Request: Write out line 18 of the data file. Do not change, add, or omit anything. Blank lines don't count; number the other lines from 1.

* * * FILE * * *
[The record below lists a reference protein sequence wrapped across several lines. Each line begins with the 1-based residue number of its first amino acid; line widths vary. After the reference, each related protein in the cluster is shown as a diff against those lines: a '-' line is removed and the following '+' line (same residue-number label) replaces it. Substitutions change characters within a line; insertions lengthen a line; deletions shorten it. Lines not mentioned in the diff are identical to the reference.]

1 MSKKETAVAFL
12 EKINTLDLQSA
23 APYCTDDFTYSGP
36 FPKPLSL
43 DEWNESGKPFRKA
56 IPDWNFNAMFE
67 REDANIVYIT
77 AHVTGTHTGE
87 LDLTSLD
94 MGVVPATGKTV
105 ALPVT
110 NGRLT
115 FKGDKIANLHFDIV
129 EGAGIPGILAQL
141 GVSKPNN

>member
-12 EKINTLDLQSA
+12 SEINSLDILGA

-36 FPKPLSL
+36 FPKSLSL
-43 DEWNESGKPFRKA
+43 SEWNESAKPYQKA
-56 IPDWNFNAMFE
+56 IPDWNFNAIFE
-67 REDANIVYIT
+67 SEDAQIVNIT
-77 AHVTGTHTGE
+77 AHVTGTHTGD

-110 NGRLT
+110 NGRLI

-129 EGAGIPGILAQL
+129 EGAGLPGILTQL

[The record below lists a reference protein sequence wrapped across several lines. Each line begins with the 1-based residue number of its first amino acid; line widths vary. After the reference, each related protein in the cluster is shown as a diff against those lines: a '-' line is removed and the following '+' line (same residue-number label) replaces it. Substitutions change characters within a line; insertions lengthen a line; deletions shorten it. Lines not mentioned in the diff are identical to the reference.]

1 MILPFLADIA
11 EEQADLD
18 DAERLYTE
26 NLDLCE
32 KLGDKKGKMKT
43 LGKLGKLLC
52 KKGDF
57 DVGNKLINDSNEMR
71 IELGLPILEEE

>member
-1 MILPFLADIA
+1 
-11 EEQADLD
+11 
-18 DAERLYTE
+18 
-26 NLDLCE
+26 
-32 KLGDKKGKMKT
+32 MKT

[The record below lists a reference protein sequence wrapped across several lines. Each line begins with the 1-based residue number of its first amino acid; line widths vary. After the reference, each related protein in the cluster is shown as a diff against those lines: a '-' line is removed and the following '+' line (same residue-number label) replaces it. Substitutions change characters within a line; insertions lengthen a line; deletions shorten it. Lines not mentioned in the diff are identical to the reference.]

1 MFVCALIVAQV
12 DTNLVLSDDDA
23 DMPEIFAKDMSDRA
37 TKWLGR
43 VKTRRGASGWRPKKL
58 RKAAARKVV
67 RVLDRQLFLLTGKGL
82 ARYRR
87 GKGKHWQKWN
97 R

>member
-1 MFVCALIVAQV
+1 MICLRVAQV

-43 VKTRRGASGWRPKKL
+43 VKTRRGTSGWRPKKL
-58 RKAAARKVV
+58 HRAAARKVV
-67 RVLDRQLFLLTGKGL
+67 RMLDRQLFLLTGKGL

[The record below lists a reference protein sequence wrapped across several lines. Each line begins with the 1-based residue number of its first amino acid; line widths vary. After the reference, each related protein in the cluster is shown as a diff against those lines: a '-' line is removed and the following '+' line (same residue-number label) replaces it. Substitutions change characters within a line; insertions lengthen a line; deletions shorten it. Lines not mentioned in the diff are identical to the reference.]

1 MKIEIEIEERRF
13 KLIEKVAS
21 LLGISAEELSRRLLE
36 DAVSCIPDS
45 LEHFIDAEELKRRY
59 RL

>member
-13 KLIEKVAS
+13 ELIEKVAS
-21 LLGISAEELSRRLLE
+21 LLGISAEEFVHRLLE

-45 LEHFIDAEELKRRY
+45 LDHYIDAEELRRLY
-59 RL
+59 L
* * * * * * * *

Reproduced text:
-12 EKINTLDLQSA